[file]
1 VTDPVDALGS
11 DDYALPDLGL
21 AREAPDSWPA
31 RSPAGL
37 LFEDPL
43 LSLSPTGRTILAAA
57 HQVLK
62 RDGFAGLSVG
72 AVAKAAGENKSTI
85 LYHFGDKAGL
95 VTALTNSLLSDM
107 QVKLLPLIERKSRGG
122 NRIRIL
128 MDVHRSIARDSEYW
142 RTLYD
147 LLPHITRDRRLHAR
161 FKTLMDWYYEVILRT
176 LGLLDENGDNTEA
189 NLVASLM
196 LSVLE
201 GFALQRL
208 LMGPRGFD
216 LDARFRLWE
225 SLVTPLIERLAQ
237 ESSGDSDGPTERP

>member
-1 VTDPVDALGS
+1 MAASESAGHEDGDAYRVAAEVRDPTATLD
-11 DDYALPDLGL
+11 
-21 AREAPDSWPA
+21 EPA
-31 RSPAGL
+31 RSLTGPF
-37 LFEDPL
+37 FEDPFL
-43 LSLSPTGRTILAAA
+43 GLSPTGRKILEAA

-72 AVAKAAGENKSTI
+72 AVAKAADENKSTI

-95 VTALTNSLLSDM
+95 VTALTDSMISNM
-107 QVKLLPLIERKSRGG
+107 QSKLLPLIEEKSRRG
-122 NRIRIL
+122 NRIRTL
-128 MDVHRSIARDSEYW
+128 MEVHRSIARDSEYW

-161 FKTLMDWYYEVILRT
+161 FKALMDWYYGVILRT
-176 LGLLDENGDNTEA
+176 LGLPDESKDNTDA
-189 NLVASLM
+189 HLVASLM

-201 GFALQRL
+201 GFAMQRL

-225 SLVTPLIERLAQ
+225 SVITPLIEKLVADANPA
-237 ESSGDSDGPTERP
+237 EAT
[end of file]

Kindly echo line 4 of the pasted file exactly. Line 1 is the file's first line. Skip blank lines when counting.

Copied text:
31 RSPAGL